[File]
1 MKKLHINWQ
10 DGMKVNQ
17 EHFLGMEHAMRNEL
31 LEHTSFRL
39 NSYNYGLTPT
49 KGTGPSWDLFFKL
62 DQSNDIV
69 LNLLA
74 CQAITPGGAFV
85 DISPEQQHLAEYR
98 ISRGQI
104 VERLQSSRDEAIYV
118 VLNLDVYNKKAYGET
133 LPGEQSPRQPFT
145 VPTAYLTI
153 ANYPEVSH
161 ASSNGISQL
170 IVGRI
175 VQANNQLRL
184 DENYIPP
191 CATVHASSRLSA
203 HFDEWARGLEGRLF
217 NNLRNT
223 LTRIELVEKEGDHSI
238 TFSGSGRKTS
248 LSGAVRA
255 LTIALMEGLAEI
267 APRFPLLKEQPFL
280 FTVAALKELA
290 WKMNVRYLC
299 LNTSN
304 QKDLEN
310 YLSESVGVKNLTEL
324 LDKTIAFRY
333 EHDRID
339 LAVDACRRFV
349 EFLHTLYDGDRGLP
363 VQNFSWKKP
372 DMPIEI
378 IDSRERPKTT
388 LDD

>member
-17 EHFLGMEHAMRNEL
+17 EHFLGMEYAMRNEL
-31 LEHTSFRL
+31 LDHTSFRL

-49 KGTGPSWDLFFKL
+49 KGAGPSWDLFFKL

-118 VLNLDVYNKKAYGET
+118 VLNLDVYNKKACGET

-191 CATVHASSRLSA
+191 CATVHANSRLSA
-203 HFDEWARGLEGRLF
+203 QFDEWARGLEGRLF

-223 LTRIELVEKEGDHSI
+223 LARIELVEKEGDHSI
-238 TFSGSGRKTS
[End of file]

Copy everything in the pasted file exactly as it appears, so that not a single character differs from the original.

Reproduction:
1 MKKLHINWQ
10 DGMKVNQ
17 EHFLGMEHAMRNEL
31 LEHTSFRL
39 NSYNYGLTPT
49 KGTGPSWDLFFKL
62 DQSNDIV
69 LNLLA
74 CQAITPGGAFV
85 DISPEQQHLAEYR
98 ISRGQI
104 VERLQSSRDEAIYV
118 VLNLDVYNKKAYGET
133 LPGEQSPRQPFT
145 VPTAYLTI
153 ANYPEVSH
161 ASSNGISQL
170 IVGRI
175 VQANNQLRL
184 DENYIPP
191 CATVHASSRLSA
203 HFDEWARGLEGRLF
217 NNLRNT
223 LTRIELVEKEGDHSI
238 TFSGSGRKTS
248 LSGAVRA
255 LTIALMEGLAEI
267 APRFPLLKEQPFL
280 FTVAALKELA
290 WKMNVRYLC
299 LNTSN
304 QKDLEN
310 YLSESVGVKNLTEL
324 LDKTIAFRY
333 EHDRID
339 LAVDACRRFV
349 EFLHTLYDGDRGLP
363 VQNFSWKKP
372 DMPIEI
378 IDSRERPKTT
388 LDD

>member
-17 EHFLGMEHAMRNEL
+17 EHFLGMEYAMRNEL
-31 LEHTSFRL
+31 LDHTSFRL

-49 KGTGPSWDLFFKL
+49 KGAGPSWDLFFKL

-118 VLNLDVYNKKAYGET
+118 VLNLDVYNKKACGET

-191 CATVHASSRLSA
+191 CATVHANSRLSA
-203 HFDEWARGLEGRLF
+203 QFDEWARGLEGRLF

-223 LTRIELVEKEGDHSI
+223 LARIELVEKEGDHSI
-238 TFSGSGRKTS